Sam Wyche, one of the Bengals' Super Bowl coaches, has heard among the candidates they've interviewed to fill his old job are young and respected offensive minds with great pedigree but not long resumes. That sounds OK with the franchise's fifth head coach as it searches for the 10th.
"What do you think I was when I got there?" Wyche asked Monday from his South Carolina home. "You learn on the go. If you've got a good staff around you, by the time they put their two cents in there, you're usually on the right track."
Young and making magic on the offensive side of the ball while groomed in a successful system in this cyber era of populating points and dulling defenses is the lure in this cycle of hiring NFL head coaches. Wyche, who turned 74 last week, has been there. He was a week away from 39 when Bengals founder Paul Brown tapped him for the 1984 season even though he had called plays for just one year as the head coach at Indiana. Offense has always lured the Bengals. After all, an offensive innovator founded the franchise and its first seven head coaches drew plays.
Wyche was a virtual unknown to Bengals' players when told of the hire (one wanted to know how to spell his name), but with the NFL set to explode into points on a wave of rule changes and innovative passing schemes in the mid-1980s like Air Coryell and the Run-and-Shoot, Wyche was the right man in the right place with his No Huddle creation that made the Bengals perennial playoff contenders.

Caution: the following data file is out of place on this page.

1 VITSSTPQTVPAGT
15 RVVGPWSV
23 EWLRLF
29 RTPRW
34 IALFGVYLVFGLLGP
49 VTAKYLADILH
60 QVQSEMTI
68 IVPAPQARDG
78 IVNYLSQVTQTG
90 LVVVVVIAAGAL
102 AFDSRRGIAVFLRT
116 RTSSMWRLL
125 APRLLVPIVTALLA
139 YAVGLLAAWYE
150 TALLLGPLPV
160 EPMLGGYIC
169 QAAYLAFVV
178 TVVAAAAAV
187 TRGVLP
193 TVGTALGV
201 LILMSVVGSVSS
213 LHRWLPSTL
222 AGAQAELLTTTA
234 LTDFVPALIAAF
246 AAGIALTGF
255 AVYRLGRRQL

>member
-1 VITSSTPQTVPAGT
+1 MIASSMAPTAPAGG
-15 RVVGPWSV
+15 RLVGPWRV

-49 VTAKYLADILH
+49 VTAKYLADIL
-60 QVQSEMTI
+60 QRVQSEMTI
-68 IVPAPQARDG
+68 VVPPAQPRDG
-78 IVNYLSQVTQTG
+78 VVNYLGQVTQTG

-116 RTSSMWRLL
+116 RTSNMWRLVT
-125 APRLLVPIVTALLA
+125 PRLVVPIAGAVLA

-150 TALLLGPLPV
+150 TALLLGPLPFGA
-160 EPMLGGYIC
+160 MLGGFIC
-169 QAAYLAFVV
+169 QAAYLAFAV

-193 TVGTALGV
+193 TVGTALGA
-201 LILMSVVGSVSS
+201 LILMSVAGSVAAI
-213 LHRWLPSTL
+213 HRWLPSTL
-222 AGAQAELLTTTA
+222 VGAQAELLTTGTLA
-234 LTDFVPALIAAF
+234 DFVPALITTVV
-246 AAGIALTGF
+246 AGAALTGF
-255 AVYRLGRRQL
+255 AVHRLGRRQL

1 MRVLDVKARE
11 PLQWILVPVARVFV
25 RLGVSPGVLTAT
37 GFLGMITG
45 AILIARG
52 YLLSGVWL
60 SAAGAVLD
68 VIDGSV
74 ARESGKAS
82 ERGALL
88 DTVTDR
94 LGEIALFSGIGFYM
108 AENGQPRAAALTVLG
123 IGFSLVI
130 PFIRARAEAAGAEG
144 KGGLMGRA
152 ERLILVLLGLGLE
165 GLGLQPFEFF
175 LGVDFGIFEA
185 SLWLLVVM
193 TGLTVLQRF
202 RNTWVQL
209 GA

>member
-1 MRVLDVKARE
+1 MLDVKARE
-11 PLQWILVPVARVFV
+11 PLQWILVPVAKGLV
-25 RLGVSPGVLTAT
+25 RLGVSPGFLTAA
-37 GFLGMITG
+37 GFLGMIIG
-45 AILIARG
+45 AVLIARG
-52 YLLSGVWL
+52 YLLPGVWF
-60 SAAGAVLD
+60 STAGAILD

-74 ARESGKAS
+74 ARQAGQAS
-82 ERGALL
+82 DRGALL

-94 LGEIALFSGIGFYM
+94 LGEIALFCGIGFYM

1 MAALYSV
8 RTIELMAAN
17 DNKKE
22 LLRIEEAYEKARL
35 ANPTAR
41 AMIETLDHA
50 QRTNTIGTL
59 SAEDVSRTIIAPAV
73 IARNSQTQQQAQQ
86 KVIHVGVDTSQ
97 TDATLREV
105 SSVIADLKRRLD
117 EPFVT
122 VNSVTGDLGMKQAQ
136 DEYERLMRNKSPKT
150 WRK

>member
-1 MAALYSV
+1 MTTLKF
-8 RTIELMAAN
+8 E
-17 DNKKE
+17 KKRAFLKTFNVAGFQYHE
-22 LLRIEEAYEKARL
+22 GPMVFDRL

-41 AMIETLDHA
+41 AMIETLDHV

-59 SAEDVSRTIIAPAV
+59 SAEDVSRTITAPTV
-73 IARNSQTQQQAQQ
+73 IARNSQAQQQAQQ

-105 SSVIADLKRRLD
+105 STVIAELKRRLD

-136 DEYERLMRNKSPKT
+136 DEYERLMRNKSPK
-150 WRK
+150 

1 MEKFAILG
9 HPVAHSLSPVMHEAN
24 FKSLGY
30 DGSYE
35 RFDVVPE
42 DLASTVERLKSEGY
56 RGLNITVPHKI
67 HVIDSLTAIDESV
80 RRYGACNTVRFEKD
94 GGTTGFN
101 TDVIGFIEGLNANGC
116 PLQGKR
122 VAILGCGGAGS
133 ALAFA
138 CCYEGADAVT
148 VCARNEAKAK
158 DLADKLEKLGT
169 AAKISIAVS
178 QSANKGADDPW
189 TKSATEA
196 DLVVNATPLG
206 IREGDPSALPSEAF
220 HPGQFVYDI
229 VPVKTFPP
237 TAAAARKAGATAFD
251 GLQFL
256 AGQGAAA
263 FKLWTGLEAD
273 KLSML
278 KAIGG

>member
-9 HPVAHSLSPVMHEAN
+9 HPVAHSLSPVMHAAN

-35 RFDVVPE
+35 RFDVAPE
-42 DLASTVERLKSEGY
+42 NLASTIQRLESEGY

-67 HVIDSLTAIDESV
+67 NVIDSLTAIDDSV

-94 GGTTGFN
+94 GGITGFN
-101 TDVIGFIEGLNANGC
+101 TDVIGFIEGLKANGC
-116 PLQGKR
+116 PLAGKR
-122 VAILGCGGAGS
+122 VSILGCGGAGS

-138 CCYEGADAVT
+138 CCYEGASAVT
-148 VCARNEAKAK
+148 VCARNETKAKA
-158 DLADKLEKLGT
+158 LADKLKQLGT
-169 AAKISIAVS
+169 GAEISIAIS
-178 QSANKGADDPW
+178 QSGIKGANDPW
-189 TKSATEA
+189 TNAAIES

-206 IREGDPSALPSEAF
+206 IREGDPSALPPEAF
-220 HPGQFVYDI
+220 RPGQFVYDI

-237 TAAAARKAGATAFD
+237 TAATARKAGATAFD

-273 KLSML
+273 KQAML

The public and the press had P.B. wrong, Wyche says. When he got fired in Cleveland, they said the game passed him by. But it was his offense built with the Browns that spawned the 49ers West Coast Offense dynasty and where Wyche cut his coaching teeth as Bill Walsh's quarterbacks coach for a few seasons before Indiana called. And the old man wasn't exactly button down in personality or playbook.
"Paul liked you to shake things up a little bit every now and then and do things non-traditionally," said Wyche, who never heard a discouraging word as he tinkered with the No Huddle. "He never said anything about that. Never put a leash on it. That's the kind of support you need. You can't be looking over your shoulder."
Now 35 years after P.B. called on him, Wyche sees enough creativity at work that has changed the old offensive staples. Some of the biggest differences, he says, are the shotgun look for the quarterback and the slew of formations stemming from it. It's no longer just three wide receivers always lined up in the same spot.
"The formations are much more varied now," Wyche said. "When a guy was a wide receiver as the split end on the line as the X, Y is the tight end and Z is the flanker off the ball, one would be on the left, one would be on the right and the tight end would be standing next to one of the tackles. The reason that was the way it was is because all of those coaches were coached that way when they were coming along and the coaches they learned from were coached that way when they were coming along. It was a slow-moving change. The rules changes are happening faster and more emphatically. It's one way one year and totally different the next year rather than evolving into something."
It looks like the coaches are now being coached by a different guys. Wyche admits he looks at the game more now as a fan than as an offensive innovator, but he sees more than most. And maybe the lesson is it's not all that new. Starting with, as they always have done even B.P.B. (before Paul Brown), coaches are robbing those early 21st century offensive principles from each other, such as the run-pass option known as RPOs.